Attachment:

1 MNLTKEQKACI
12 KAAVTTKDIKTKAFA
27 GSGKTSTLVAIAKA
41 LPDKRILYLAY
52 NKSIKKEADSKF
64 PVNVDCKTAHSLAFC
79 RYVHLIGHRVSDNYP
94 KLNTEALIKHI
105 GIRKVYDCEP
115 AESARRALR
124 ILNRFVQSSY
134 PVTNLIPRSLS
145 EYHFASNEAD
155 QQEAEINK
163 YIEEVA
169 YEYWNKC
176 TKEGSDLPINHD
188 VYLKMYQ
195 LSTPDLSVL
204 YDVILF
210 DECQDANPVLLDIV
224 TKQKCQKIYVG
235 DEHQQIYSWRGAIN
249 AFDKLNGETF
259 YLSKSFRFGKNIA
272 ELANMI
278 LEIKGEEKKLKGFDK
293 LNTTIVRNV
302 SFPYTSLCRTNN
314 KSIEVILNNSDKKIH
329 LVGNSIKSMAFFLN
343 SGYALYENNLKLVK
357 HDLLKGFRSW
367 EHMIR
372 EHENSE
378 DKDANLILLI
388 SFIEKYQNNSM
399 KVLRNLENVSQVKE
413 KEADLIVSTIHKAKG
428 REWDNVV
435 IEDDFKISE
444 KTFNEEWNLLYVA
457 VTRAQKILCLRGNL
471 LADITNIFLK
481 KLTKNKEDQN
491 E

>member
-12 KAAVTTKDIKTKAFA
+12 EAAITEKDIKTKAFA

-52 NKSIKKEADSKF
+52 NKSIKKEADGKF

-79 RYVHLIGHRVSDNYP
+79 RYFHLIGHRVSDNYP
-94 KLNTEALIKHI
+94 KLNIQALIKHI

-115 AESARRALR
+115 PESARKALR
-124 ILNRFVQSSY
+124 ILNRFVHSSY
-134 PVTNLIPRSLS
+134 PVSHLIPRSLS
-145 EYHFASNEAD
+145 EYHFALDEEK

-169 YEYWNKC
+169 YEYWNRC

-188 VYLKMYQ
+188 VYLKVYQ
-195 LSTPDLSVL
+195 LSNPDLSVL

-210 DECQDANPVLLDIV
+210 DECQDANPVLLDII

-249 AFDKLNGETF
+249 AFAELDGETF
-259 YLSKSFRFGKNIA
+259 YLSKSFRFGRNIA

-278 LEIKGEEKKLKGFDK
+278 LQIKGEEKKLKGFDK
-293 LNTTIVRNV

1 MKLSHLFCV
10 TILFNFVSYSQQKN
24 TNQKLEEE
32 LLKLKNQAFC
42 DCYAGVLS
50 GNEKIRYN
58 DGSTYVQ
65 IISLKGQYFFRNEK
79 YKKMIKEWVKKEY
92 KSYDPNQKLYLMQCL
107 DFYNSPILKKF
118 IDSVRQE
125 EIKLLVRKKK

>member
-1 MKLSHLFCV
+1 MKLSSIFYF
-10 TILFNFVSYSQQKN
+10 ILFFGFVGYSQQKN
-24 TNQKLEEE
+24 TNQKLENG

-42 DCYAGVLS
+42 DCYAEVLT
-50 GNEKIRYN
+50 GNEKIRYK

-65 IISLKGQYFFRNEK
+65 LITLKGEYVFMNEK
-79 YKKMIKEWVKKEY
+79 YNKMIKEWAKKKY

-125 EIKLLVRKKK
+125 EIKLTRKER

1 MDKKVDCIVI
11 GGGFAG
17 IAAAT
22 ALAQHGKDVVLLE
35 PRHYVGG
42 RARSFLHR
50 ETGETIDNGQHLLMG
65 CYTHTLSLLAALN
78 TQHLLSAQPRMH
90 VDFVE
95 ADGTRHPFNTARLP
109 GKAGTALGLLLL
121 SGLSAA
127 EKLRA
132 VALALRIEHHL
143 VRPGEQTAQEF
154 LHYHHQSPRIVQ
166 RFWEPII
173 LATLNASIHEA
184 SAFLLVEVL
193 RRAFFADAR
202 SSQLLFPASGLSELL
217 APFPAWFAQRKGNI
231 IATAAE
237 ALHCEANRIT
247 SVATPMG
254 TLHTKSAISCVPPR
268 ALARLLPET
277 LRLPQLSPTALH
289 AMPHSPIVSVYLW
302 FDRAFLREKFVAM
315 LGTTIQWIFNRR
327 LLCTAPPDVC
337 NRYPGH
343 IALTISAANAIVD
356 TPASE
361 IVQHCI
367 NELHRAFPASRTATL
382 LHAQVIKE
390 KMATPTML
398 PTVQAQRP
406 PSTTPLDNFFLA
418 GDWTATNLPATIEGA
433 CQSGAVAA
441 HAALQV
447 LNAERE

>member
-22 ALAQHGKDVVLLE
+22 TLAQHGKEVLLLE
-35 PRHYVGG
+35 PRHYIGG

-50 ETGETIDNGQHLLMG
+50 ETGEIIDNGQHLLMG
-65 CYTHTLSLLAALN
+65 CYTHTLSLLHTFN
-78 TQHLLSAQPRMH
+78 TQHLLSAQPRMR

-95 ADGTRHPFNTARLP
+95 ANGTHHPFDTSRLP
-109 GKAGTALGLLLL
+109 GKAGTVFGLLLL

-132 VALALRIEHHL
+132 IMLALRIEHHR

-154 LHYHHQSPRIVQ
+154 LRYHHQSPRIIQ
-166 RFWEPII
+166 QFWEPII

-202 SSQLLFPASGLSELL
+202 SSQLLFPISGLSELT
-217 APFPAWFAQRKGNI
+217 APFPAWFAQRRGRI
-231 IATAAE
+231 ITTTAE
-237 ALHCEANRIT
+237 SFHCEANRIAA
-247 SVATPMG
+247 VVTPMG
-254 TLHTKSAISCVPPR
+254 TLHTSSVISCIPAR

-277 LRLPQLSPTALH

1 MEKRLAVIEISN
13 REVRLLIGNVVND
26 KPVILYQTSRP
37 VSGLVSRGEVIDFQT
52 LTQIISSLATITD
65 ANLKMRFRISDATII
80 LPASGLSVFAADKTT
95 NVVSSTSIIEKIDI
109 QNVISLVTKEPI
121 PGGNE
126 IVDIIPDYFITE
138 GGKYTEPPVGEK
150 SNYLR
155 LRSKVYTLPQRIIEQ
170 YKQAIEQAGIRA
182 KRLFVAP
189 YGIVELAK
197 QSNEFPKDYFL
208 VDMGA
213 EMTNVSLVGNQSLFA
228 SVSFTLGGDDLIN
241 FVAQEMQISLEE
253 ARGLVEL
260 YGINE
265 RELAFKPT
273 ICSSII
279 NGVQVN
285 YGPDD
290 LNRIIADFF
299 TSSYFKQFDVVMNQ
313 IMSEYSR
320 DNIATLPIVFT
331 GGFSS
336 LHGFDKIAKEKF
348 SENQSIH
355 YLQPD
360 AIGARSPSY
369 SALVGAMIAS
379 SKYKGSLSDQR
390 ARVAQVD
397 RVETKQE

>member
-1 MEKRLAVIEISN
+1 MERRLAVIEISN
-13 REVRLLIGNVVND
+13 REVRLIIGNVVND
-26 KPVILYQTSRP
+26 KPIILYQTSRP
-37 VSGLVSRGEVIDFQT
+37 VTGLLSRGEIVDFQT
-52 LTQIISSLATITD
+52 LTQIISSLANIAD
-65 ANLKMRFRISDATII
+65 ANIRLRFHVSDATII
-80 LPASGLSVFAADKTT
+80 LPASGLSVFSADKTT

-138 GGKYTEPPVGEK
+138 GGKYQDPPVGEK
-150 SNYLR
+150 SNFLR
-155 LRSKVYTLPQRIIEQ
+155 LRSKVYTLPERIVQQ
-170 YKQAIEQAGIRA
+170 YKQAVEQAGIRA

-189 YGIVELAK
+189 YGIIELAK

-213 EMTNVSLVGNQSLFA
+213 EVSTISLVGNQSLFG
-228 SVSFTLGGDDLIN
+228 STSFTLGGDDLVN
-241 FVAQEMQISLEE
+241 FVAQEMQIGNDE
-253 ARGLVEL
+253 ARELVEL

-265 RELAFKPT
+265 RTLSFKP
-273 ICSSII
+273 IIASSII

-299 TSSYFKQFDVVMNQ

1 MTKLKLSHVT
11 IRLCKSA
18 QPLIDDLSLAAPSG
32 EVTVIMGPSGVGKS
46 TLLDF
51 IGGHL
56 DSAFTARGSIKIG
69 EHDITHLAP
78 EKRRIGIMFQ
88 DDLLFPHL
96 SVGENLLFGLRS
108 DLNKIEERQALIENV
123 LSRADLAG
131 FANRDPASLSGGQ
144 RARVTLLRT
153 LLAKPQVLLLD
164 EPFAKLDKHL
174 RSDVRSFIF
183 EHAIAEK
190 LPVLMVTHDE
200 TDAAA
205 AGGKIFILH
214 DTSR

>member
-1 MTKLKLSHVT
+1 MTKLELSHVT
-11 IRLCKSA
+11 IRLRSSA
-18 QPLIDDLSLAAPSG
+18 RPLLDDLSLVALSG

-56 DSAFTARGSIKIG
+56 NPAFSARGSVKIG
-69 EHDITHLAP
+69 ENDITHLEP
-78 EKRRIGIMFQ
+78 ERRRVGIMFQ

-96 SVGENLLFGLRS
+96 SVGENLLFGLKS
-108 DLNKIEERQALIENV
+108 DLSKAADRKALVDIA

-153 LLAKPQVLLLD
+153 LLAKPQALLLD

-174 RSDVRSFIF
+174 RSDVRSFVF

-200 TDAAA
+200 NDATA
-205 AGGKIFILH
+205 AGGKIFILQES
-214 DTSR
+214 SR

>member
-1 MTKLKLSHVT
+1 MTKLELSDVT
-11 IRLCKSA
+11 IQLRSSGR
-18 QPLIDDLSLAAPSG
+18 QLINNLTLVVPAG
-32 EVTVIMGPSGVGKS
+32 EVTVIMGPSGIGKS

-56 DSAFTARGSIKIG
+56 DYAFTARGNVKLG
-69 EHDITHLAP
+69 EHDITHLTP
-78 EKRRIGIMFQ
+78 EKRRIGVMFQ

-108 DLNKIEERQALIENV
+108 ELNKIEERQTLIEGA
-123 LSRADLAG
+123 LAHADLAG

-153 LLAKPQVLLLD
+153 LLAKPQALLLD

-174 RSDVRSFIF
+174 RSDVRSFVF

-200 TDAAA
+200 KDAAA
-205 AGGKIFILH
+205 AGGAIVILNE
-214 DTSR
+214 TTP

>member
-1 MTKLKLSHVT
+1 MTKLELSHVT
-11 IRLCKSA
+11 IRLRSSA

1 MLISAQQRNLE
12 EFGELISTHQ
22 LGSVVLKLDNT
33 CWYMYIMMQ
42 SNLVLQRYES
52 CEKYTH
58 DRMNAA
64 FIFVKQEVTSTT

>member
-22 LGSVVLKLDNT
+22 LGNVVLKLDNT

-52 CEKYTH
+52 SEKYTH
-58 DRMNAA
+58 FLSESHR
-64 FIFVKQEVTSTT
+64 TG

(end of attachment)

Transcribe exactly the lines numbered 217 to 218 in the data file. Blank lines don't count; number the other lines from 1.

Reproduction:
290 LNRIIADFF
299 TSSYFKQFDVVMNQ